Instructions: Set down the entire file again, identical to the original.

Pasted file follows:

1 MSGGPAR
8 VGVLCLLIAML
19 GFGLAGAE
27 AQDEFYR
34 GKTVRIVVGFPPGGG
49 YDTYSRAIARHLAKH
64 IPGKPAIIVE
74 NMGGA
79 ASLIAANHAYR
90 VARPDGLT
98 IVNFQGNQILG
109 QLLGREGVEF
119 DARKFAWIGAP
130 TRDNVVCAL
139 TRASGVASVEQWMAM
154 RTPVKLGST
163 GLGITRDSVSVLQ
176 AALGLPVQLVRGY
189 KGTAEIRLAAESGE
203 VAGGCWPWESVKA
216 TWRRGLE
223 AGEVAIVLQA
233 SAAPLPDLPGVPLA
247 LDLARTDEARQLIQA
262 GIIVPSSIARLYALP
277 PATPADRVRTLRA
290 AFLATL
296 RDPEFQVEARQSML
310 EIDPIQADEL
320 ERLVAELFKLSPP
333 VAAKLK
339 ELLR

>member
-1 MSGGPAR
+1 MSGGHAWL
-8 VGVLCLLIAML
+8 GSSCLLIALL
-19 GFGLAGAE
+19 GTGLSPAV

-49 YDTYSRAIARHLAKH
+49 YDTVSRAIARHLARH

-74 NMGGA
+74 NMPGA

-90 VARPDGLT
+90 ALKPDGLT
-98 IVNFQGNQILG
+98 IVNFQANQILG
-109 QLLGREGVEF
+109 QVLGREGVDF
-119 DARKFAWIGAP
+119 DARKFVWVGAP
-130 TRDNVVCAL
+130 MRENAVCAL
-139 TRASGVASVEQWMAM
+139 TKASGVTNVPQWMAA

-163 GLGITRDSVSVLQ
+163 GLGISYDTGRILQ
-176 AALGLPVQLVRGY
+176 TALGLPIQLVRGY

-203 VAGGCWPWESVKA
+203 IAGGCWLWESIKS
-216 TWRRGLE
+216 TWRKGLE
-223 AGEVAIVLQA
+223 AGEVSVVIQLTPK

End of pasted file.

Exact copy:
1 MSGGPAR
8 VGVLCLLIAML
19 GFGLAGAE
27 AQDEFYR
34 GKTVRIVVGFPPGGG
49 YDTYSRAIARHLAKH
64 IPGKPAIIVE
74 NMGGA
79 ASLIAANHAYR
90 VARPDGLT
98 IVNFQGNQILG
109 QLLGREGVEF
119 DARKFAWIGAP
130 TRDNVVCAL
139 TRASGVASVEQWMAM
154 RTPVKLGST
163 GLGITRDSVSVLQ
176 AALGLPVQLVRGY
189 KGTAEIRLAAESGE
203 VAGGCWPWESVKA
216 TWRRGLE
223 AGEVAIVLQA
233 SAAPLPDLPGVPLA
247 LDLARTDEARQLIQA
262 GIIVPSSIARLYALP
277 PATPADRVRTLRA
290 AFLATL
296 RDPEFQVEARQSML
310 EIDPIQADEL
320 ERLVAELFKLSPP
333 VAAKLK
339 ELLR

>member
-1 MSGGPAR
+1 MSGGHAWL
-8 VGVLCLLIAML
+8 GSSCLLIALL
-19 GFGLAGAE
+19 GTGLSPAV

-49 YDTYSRAIARHLAKH
+49 YDTVSRAIARHLARH

-74 NMGGA
+74 NMPGA

-90 VARPDGLT
+90 ALKPDGLT
-98 IVNFQGNQILG
+98 IVNFQANQILG
-109 QLLGREGVEF
+109 QVLGREGVDF
-119 DARKFAWIGAP
+119 DARKFVWVGAP
-130 TRDNVVCAL
+130 MRENAVCAL
-139 TRASGVASVEQWMAM
+139 TKASGVTNVPQWMAA

-163 GLGITRDSVSVLQ
+163 GLGISYDTGRILQ
-176 AALGLPVQLVRGY
+176 TALGLPIQLVRGY

-203 VAGGCWPWESVKA
+203 IAGGCWLWESIKS
-216 TWRRGLE
+216 TWRKGLE
-223 AGEVAIVLQA
+223 AGEVSVVIQLTPK